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Public infrastructure investment and non-market work in India: Selective evidence from time use data

Lekha cHAKRABORTY

Working Papers from National Institute of Public Finance and Policy

Abstract: Theory of allocation of time revealed that historically market-time has never consistently been greater than the non-market time and herefore the allocation and efficiency of latter may be equally important, if not more, to economic growth than that of former. The time budget data challenged the existing theories on allocation of time where nonmarket time aggregates leisure and work at home. The time budget findings revealed that unpaid work at home and leisure are not affected in the same way by changes in socio-economic variables. Tricotomising the allocation of time into work in market, unpaid work at home and leisure has important policy implications; in integrating the care economy into economic modeling and in turn in macropolicy making. This is particularly important in the context of developing countries, where public infrastructure deficit induces locking of time in unpaid work spurting a trade off with the time otherwise spent in the market economy activities or eroding leisure. Against this backdrop,this paper examined the link between public infrastructure investment and time allocation across gender in the context of selected states in India. The direction of regression coefficients suggests that public infrastructure investment affects market work, non-market work and leisure time in different ways with evident gender differentials. The time allocation in SNA activity of women is found significant and inversely related to the public infrastructure related to water supply. But there is no evidence that the release of time locked up in unpaid SNA work through better infrastructure can have substitution effect towards market work. This gets reinforced by the significant positive link between infrastructure and time allocation in Non-SNA activity, which manifests forced leisure. This in turn implies that though infrastructure investment lessens the time stress in unpaid SNA activity; complementary employment policies are required along with infrastructure investment to ensure substitution effect of unpaid work with market work, which in turn can have impact on household poverty. In particular,the analysis of time budget statistics enables the identification of the complementary fiscal services required for better gender sensitive human development. The overall onclusion of the paper is that fiscal policies designed to redress income poverty can be partial if it does not take in to account aspects of time poverty.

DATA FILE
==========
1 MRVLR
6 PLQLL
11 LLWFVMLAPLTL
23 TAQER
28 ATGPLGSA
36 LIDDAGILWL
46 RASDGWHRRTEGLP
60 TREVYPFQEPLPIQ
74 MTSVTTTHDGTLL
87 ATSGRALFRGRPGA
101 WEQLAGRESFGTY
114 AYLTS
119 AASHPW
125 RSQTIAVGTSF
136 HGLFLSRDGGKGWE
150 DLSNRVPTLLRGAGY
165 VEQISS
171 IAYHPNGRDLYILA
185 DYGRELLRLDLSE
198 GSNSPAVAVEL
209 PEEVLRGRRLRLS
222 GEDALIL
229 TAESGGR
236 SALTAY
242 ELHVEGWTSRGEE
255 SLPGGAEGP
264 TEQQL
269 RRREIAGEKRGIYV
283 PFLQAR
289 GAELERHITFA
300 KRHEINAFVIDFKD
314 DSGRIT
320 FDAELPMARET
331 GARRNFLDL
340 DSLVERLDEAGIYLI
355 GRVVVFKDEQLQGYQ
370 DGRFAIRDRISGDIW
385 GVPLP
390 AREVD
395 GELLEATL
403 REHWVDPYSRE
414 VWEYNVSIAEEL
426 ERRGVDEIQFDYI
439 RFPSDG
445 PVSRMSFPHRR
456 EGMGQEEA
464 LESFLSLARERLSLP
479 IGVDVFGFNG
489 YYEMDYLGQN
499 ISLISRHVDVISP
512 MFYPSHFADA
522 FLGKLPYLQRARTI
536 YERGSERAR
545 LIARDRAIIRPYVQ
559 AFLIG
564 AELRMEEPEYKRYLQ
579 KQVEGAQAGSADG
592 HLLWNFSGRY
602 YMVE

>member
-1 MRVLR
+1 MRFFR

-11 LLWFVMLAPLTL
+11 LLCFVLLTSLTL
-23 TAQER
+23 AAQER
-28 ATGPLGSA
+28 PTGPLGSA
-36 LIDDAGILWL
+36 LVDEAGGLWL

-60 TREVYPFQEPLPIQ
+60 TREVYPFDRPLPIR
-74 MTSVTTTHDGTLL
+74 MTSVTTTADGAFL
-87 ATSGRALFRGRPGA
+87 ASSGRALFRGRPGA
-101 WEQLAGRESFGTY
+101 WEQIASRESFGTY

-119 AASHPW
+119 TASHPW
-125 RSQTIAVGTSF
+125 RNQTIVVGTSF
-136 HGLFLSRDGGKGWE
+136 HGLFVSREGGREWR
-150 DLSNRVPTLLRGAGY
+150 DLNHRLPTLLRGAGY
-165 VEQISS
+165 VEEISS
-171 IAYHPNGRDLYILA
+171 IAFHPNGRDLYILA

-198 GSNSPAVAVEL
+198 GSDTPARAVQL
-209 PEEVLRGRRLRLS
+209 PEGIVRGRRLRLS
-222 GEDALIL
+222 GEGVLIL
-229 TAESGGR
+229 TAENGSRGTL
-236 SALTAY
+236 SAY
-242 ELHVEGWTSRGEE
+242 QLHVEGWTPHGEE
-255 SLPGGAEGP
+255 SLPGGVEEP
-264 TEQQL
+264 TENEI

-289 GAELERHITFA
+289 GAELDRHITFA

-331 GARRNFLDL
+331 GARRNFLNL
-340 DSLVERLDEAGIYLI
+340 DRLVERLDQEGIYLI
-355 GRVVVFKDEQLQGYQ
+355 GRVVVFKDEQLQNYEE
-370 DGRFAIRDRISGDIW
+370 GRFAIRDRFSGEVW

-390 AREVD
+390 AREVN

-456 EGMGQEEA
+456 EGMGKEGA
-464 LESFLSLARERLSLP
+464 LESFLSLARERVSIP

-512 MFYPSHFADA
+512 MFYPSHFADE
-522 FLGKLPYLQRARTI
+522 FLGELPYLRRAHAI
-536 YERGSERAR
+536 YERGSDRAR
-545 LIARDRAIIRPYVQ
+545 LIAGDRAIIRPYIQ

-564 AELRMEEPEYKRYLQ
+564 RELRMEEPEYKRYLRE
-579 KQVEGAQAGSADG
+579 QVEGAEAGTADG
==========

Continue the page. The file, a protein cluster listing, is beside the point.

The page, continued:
Keywords: Infrastructure; Investment (search for similar items in EconPapers)
Pages: 35
Date: 2007-05
Note: Working Paper 47, 2007
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